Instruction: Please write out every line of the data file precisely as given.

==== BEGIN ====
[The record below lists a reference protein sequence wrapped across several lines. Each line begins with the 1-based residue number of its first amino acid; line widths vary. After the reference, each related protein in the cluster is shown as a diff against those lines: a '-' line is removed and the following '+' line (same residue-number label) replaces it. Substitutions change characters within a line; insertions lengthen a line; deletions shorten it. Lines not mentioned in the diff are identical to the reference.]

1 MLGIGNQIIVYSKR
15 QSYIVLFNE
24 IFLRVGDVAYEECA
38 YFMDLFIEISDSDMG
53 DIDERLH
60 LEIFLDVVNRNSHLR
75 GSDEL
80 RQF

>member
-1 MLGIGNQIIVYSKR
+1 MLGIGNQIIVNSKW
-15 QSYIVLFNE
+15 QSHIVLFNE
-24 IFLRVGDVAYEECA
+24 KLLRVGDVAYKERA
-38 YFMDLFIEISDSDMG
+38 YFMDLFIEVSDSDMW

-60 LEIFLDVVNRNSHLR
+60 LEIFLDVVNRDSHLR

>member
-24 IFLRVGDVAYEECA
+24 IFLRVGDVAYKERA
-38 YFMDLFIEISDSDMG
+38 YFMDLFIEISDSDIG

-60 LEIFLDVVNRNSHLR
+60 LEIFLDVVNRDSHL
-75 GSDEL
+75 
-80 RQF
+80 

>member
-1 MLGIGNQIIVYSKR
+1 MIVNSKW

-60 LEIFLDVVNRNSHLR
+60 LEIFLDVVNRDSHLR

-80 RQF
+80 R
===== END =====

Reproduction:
[The record below lists a reference protein sequence wrapped across several lines. Each line begins with the 1-based residue number of its first amino acid; line widths vary. After the reference, each related protein in the cluster is shown as a diff against those lines: a '-' line is removed and the following '+' line (same residue-number label) replaces it. Substitutions change characters within a line; insertions lengthen a line; deletions shorten it. Lines not mentioned in the diff are identical to the reference.]

1 MLGIGNQIIVYSKR
15 QSYIVLFNE
24 IFLRVGDVAYEECA
38 YFMDLFIEISDSDMG
53 DIDERLH
60 LEIFLDVVNRNSHLR
75 GSDEL
80 RQF

>member
-1 MLGIGNQIIVYSKR
+1 MLGIGNQIIVNSKW
-15 QSYIVLFNE
+15 QSHIVLFNE
-24 IFLRVGDVAYEECA
+24 KLLRVGDVAYKERA
-38 YFMDLFIEISDSDMG
+38 YFMDLFIEVSDSDMW

-60 LEIFLDVVNRNSHLR
+60 LEIFLDVVNRDSHLR

>member
-24 IFLRVGDVAYEECA
+24 IFLRVGDVAYKERA
-38 YFMDLFIEISDSDMG
+38 YFMDLFIEISDSDIG

-60 LEIFLDVVNRNSHLR
+60 LEIFLDVVNRDSHL
-75 GSDEL
+75 
-80 RQF
+80 

>member
-1 MLGIGNQIIVYSKR
+1 MIVNSKW

-60 LEIFLDVVNRNSHLR
+60 LEIFLDVVNRDSHLR

-80 RQF
+80 R